Namibia is not alone in this desire to capitalize on its wildlife. In Zimbabwe’s national assembly last year, the minister of environment valued the country’s stockpile of 130 metric tonnes (143 tons) of ivory and 5 tonnes (5.5 tons) of rhino horn at $600 million in U.S. dollars. This figure, which would value ivory at more than $4,200 per kilogram, has since been seized upon by commentators seeking to justify the reintroduction of the ivory trade.
Charan Saunders is an environmental accountant dedicated to ethical conservation, so she wanted to understand these numbers and how they motivate countries. In truth, she found not even full black-market value comes close to arriving at this figure.
Black-market values are, of course, often invisible to the general public, but the most recent data from criminal justice experts finds that unworked (or raw) Elephant ivory sells for about $92/kg on the black market in Africa, while rhino horn is currently selling for $8,683/kg.
Therefore, a more realistic valuation of Zimbabwe’s ivory stockpiles, using an optimistic wholesale price of $150/kg, would give a potential income of only $19.5 million in U.S. dollars.
This is a 30th of Zimbabwe’s estimate.
And even then, those numbers fail to account for the disaster that would happen if ivory sales return — as we saw in the all-too-recent past.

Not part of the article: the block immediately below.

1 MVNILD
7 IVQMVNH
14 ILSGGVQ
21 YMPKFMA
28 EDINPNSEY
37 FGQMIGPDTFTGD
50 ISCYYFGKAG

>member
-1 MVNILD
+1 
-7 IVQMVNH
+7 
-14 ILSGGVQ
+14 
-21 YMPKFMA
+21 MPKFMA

The One-Off Sales
International trade in ivory has been banned since 1989, following a 10-year period in which African Elephant numbers declined by 50%, from 1.3 million to 600,000. However, in 1999 and 2008 CITES allowed “one-off sales” of stockpiled ivory, to disastrous effect. The selling prices achieved then were only $100/kg and $157/kg, in U.S. dollars respectively, due to collusion by official Chinese and Japanese buyers.
The intention of CITES in approving the one-off ivory sales was to introduce a controlled and steady supply of stockpiled ivory into the market. The legal supply, coupled with effective systems of control, aimed to satisfy demand and reduce prices. This in turn should have reduced the profitability of (and the demand for) illegal ivory. Poaching should have followed suit and decreased.
Instead, the sales led to an increase in demand and, consequently, an increase in Elephant poaching. The 2008 ivory sale was accompanied by a 66% increase in illegally traded ivory and a 71% increase in ivory smuggling. An investigation in 2010 by the Environmental Investigation Agency documented that 90% of the ivory being sold in China came from illegal sources.
The International Union for Conservation of Nature (IUCN) comparison of Elephant poaching figures for the five years preceding and five years following the sale showed an “abrupt, significant, permanent, robust and geographically widespread increase” in poaching.